The arrival in New York state of new full-action casinos like the Rivers Casino & Resort in Schenectady will only spread existing gambling revenue thinner, threatening the existence of other casinos, a respected rating agency warned this week.
The caution came from Moody’s Investor Services, which said the Northeast gambling market is already oversaturated, before eight new casinos, including the one in Schenectady, open. They are all expected to open by 2018, Moody’s said.
The Rivers Casino on the shores of the Mohawk River is one of four new live-gaming casinos expected to open in New York state and the only one in the Capital Region. Schenectady officials foresee it as a regional attraction and the catalyst for a lot of new economic activity once it opens, currently projected to be in 2017.
Moody’s released a report called “Northeast Casinos Face Rising Tide of Competition,” concluding what many people in the gaming industry already realize.
“It will be difficult for the new casinos entering overcrowded markets to gain share as existing operators have been cutting costs and paying down debt in anticipation of the new supply,” the report states.
Moodys noted that new casinos in Pennsylvania, Maryland, Delaware and New York have hit Atlantic City particularly hard, with four casinos there closing in 2014.
Industrywide, casino revenue has been flat in recent years, Moodys noted.
“The fact regional gaming revenues excluding Nevada remained flat, despite further improvements in the economy and additional regional casinos throughout the U.S., is a strong indication that U.S. consumers will continue to limit their spending to items more essential than gaming,” wrote Moody’s Senior Vice President Keith Foley in a 2014 report.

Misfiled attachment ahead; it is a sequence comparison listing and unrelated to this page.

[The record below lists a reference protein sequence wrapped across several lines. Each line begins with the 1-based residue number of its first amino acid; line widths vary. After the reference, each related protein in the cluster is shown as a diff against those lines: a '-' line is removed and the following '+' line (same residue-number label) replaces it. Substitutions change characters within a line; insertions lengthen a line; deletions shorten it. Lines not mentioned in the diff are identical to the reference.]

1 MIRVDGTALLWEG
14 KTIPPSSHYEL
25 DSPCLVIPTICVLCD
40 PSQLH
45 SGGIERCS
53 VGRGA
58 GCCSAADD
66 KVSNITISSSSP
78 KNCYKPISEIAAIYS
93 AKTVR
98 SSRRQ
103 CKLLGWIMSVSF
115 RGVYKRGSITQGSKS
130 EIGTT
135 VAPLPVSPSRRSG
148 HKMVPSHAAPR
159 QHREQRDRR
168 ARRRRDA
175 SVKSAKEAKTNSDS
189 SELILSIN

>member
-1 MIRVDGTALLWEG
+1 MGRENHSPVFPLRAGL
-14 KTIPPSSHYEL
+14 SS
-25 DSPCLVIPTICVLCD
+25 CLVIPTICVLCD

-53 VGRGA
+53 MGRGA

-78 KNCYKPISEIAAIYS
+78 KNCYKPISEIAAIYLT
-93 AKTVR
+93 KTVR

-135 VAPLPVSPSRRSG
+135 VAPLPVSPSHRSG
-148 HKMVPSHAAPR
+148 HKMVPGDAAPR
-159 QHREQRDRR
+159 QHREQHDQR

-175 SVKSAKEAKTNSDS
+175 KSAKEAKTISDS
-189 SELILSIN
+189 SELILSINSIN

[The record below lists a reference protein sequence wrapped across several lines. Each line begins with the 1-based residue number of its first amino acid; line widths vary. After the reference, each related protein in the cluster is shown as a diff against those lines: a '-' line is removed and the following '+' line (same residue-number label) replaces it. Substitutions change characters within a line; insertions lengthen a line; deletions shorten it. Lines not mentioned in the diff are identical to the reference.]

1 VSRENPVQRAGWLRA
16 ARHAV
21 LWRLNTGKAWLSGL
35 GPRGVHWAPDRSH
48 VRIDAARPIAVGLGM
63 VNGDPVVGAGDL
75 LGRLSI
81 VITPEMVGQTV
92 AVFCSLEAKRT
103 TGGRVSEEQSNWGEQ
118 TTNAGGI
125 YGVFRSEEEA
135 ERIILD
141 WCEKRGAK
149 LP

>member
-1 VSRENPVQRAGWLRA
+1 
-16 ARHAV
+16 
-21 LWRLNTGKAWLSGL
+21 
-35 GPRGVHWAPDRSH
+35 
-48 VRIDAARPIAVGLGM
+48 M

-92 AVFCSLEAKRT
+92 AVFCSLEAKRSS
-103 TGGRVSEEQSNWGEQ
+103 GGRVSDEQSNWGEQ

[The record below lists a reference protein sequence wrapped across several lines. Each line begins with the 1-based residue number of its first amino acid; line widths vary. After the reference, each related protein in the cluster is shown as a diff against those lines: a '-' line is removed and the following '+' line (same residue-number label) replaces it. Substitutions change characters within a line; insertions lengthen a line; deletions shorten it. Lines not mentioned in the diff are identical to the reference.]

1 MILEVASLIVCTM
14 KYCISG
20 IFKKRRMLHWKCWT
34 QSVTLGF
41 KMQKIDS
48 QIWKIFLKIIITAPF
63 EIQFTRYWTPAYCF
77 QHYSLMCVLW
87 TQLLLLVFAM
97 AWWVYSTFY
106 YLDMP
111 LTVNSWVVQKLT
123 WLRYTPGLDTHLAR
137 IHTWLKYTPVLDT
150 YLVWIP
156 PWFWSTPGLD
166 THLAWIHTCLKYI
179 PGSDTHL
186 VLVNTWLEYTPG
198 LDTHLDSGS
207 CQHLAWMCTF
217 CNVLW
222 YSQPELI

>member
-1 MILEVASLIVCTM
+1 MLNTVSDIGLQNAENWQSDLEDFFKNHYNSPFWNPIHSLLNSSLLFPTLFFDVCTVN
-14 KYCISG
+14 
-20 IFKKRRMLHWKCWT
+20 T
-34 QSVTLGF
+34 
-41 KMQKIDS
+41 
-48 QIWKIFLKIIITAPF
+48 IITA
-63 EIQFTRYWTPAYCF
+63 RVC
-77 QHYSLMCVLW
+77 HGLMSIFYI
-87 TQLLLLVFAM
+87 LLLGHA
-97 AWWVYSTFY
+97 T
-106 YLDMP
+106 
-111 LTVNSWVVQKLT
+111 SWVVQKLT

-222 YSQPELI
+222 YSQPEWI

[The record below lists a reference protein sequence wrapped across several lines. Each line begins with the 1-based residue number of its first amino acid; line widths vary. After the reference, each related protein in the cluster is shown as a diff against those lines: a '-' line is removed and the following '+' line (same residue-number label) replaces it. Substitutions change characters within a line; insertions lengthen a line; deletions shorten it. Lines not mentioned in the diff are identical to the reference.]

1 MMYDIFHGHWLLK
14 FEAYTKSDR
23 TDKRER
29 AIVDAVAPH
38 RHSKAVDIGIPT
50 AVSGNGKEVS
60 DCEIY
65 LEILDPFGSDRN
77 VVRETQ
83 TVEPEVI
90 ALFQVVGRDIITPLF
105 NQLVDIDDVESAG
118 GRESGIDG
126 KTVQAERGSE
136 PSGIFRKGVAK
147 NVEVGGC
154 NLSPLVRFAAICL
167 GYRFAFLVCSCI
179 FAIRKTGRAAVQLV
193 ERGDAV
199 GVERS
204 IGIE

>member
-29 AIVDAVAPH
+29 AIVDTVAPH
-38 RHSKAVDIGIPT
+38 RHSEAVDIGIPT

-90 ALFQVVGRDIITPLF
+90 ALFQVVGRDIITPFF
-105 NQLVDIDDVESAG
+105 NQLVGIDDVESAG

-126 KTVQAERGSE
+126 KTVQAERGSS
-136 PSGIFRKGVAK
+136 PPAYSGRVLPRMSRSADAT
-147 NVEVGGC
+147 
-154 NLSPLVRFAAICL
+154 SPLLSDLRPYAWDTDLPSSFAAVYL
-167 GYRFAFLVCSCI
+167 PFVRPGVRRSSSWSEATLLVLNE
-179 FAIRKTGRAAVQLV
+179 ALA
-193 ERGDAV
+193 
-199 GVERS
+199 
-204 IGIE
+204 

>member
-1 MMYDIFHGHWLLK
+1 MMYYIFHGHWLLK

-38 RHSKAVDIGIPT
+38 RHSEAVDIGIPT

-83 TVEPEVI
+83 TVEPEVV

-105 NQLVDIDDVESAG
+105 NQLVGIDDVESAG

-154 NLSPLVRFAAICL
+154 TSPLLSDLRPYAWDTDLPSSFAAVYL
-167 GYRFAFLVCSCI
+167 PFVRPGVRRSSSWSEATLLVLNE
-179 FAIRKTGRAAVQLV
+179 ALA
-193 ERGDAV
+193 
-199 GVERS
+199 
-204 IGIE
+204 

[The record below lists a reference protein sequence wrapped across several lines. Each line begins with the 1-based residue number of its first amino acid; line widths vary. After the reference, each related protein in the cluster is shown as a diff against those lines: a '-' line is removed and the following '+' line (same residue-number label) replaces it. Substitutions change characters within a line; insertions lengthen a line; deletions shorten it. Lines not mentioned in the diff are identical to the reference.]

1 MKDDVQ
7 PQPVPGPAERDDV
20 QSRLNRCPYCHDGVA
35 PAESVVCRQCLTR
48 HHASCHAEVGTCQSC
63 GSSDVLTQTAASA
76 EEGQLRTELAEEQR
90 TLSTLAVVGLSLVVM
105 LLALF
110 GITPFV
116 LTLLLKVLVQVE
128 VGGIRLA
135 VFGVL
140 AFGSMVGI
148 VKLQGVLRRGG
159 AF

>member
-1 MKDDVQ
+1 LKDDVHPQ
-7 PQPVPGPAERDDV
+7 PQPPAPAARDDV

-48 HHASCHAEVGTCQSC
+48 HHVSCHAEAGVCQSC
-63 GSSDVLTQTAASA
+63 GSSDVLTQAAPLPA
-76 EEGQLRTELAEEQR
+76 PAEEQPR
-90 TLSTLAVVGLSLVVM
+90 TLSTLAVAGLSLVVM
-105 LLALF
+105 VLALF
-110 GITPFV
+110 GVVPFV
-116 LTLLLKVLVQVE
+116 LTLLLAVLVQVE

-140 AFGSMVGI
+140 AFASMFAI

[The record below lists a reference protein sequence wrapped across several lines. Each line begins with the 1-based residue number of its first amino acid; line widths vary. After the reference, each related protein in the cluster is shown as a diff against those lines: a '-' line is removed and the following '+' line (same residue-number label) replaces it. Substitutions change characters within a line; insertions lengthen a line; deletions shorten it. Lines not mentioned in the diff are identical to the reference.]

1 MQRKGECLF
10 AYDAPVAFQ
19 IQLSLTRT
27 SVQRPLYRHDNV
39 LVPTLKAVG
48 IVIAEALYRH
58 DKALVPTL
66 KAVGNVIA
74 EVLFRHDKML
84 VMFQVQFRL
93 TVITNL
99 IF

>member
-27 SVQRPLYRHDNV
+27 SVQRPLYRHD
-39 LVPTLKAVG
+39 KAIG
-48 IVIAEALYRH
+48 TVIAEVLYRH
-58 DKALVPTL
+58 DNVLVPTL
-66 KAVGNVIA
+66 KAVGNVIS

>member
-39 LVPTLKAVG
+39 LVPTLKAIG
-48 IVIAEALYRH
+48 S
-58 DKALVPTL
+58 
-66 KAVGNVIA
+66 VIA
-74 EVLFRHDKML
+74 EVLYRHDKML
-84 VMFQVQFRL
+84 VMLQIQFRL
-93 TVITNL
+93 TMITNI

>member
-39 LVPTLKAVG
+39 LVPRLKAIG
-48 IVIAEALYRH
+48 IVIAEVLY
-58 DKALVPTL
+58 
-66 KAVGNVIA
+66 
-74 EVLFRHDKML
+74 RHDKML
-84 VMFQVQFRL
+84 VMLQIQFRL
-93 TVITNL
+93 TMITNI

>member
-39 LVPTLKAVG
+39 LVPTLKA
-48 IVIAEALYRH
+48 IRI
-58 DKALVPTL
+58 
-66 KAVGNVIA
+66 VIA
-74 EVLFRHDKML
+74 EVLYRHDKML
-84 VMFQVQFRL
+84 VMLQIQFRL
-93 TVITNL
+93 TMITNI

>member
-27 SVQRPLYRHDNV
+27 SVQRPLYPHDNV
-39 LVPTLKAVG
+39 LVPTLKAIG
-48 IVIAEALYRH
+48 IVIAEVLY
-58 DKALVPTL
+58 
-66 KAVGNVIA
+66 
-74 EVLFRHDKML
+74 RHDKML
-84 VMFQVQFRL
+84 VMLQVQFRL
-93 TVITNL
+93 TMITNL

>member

The Rivers Casino, a $330 million project of Rush Street Gaming of Chicago, is currently awaiting a license from the state Gaming Commission. It would have 1,150 slot machines and 66 table games, along with a steakhouse and other amenities. About 1,200 jobs are expected to be created.
Also awaiting licenses are the Montreign Resort Casino in Sullivan County and the Lago Resort in Seneca County. Tioga Downs in Tioga County is also seeking a license, despite being rejected in the first round of review.
The licenses were once expected to be issued by the end of the year, though that now looks less likely, but not impossible.
“We are moving as expeditiously as possible,” Gaming Commission spokesman Lee Park said Friday. “We are doing a thorough review.”
Park said the Gaming Commission, as a regulatory agency, wouldn’t comment on the economics of the gambling industry.
But those in the industry are well aware of the threat more competition could bring.
The video-lottery terminal casino at Saratoga Casino and Raceway is building a hotel and launched video blackjack in response to the pending competition in Schenectady.
The Oneida Indian Nation, which owns the Turning Stone Casino, is urging state officials to reject the license for Lago Resort. It has launched a television campaign against the Lago proposal, saying it would cost jobs at Turning Stone.
There are five Indian casinos already operating in the state, of which Turning Point is the closest. In draws thousands of people from the Capital Region.
The New York Gaming Association represents the nine racinos in the state, including Saratoga Casino and Raceway.
“Anytime more gaming supply is introduced into the market, it leads to operational challenges,” said James Featherstonhaugh, president of the Gaming Association.
“Our nine members continue to work with the Gaming Commission and Legislature to improve our competitiveness in the marketplace, ensuring we continue to deliver revenue for education and New York’s racing industry, along with maintaining the current workforce levels,” Featherstonhaugh said. “We continue to outperform the other states in the Northeast.”
A spokesman for Rivers Casino & Resort declined to comment on the Moody’s report.
Moody’s suggestion to investors, apparently not tongue-in-cheek: Bet on casino equipment makers, not casinos.
“The new casinos will be ordering some 20,000 new slot machines,” said Peter Tromnetta, a Moodys analyst.